Open-source M&A market keeps going with Sourcefire buying ClamAV

ClamAV is being bought (and improved by) Sourcefire. This is a win for the market and for Sourcefire. And for open source.

Sourcefire just announced its acquisition of ClamAV. ClamAV is by most estimates the most commonly used open-source antivirus product on this planet, with over 10 million downloads (and a significant percentage). Great, great move by Sourcefire.

There's just no end in sight of this open-source M&A market, friends, and this time it was one open-source project buying another. I like that. Keep it in the family.

Nick Selby over at The 451 Group has a great analysis. He writes:

This is an important deal with ramifications in the open source and proprietary software and enterprise security software industries. The acquisition, Sourcefire's first since going public, extends and builds upon Sourcefire's successful Snort efforts, proving the community/commercial hybrid model can not only work but work in such a way as to support a company which (current stock price woes aside) is publicly traded.

Almost immediately Clam will begin to see engineering and technical support from the Sourcefire team, meaning that issues involved in Clam's supply chain--detecting, identifying, writing signatures, testing and pushing out new signatures--will be streamlined and improved. We daresay that the Sourcefire team may learn a thing or two from the to-date under-funded Clam guys as well. Upkeep of Clam's valuable network of mirrors will also be better funded and capable of being handled more systematically.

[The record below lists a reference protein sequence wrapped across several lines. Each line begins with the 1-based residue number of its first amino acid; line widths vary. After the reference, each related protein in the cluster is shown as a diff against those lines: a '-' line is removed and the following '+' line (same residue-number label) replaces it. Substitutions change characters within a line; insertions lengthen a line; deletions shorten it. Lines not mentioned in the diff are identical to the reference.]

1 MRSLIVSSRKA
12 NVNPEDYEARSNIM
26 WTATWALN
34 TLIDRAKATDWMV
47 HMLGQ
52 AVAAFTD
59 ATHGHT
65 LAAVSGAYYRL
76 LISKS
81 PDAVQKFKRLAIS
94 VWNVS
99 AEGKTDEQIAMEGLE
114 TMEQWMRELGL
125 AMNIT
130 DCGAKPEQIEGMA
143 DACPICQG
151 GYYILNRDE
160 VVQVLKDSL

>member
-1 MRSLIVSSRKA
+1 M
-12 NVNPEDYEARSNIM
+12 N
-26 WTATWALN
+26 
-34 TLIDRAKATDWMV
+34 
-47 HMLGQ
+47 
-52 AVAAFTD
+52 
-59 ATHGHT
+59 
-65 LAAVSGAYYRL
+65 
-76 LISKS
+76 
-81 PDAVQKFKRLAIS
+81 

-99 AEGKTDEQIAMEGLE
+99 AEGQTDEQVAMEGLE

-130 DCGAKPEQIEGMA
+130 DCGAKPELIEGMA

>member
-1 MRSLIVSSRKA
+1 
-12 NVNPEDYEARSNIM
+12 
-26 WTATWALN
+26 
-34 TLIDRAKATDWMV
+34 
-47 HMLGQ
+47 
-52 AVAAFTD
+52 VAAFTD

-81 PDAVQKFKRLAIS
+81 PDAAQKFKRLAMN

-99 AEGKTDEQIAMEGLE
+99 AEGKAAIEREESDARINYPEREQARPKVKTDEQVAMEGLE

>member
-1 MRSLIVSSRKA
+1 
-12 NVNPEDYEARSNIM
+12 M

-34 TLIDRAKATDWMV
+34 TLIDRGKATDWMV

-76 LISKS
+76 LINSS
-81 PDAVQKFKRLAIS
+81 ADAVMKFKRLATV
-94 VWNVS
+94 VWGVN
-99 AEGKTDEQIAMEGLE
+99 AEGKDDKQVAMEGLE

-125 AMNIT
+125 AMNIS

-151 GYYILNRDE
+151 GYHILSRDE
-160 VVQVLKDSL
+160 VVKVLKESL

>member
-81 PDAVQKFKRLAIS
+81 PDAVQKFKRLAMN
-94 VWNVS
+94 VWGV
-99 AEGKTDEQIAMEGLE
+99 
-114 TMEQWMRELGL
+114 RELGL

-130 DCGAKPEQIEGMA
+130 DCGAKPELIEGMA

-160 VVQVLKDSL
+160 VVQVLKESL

This positions Sourcefire to release both commercial support options for ClamAV--a potentially lucrative activity, as well as to release a Unified Threat Management product sometime in 2008--a move that could accelerate its moves into the growing SMB security business. (Paragraph separators are mine for ease of reading.)

I really like this move. It makes a good open-source company even better, and shores up an already strong open-source project.

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About the author

    Matt Asay is chief operating officer at Canonical, the company behind the Ubuntu Linux operating system. Prior to Canonical, Matt was general manager of the Americas division and vice president of business development at Alfresco, an open-source applications company. Matt brings a decade of in-the-trenches open-source business and legal experience to The Open Road, with an emphasis on emerging open-source business strategies and opportunities. He is a member of the CNET Blog Network and is not an employee of CNET. You can follow Matt on Twitter @mjasay.

     

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